Michael trudged without resolve.  His attire had been soaked for some time now and did not intend to put an end to its absorption.  At some time this day, the wanderer had woken up in an empty cathedral.  Though it possessed a lone bathroom and a living room large enough to transverse in a couple seconds, Michael was the lone inhabitant.  His dwelling was an entire universe in which he could savor solitude.  There, his monarchy was undisputed.  Presently, however, the kingdom of the single-bedroom-single-bathroom was off in the Old World.  Or some ten blocks south of the congregation, the horrendously humid hootenanny Michael had vowed to attend some days ago, in search of an oasis to take refuge from the piercing fluorescent lighting fixtures and wild computer mice of the weekday safari.  He had bartered some of his well-earned greenback hide for a ticket to this auto show, and was determined to get his hunt's worth out of this day of gazing at rubber-hooved beasts of burden.  Somewhat of an admirer, if not a lover of automobiles, the gazer found comfort in observing Teutonic-made coupes he could rely on meeting again in the fall, sitting in his bosses' reserved spaces.  BMW territory was marred by Todd.  Michael slinked to the best of his abilities towards a 7 series no one seemed to be minding.  He proceeded to the Toyotas.  They were next to the one air unit that wasn't taking the Saturday off.  Some months later, Michael overheard Todd caterwauling to some fellow about BMW's lack of quality control.  Something about a scratch on the bumper.  Michael had no new Toyota, but that's not what he wanted, anyhow.

Offline Prog Snob

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Re: Writers' thread
« Reply #66 on: November 24, 2013, 10:00:25 PM »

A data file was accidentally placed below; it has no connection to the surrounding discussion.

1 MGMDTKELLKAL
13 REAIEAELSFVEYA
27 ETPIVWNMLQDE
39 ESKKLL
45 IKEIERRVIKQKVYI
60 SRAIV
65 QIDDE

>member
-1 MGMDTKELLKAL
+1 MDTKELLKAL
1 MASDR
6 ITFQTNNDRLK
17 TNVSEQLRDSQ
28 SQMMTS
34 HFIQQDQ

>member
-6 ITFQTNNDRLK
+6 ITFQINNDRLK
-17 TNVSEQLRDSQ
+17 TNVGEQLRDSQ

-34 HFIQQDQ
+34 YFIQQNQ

Giving this a bump instead of starting a new thread.   Anyone still interested in sharing here?  I have a few things I wouldn't mind putting up. 

Offline Lucien

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Re: Writers' thread
« Reply #67 on: November 24, 2013, 10:14:04 PM »
Giving this a bump instead of starting a new thread.   Anyone still interested in sharing here?  I have a few things I wouldn't mind putting up.

I'm not really a writer as much as I am a poet/lyricist, but I have been complimented highly on essays, and my college application essay:

   On a dark, March night, I sat in my room, listening to the rain just outside my window. The breath of the rain that night was fresh. Suddenly, the crashing tear of a thunderbolt, less than a mile away, shattered my peaceful mood. The once soothing rain outside became an angry declaration of sorrow, pain, and destruction. Night became death and everything we fear. The safety of my bed was my only redemption. I wanted to be rid of this fear of spontaneous emotional change, so I looked for a way to overcome it.
   On a dark, September night, I sat in my room, listening to music, before going to sleep. The music was soothing, yet there was a dark, ominous, and airy atmosphere to the song. Without any notice, the song exploded and became an opus of monumental power. Yet, I did not fear it, as it could not harm me. Hues of purple, blue, red, and yellow filled my mind. A child, exposed to the song for the first time, might fear what he or she is listening to, or they may enjoy it, and it becomes a thing of nostalgia from then on.
   You learn to predict things like thunder during rain when musicians and composers of equal insanity implement such spontaneity into their music. Any fear can be extinguished with association; the death of night can become soothing, even while loud and angry. Fears, perhaps ones own imperfection in their profession, can be faced, associating that wall of perfection, impassable, with the concept of a tangent: you can always get better, but you can never become perfect.
   Any fear can be extinguished, as one can somehow associate any one thing with anything else.
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Offline WDADU

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Re: Writers' thread
« Reply #68 on: November 24, 2013, 10:20:12 PM »
I'll join in later. Currently writing the second draft of a novel. Been writing since I was eight-years-old.
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Offline Prog Snob

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Re: Writers' thread
« Reply #69 on: November 24, 2013, 10:25:42 PM »
I read through that three times.  Each time I felt more of what you were feeling and can certainly understand how correlations to something innocuous tame our most darkest fears.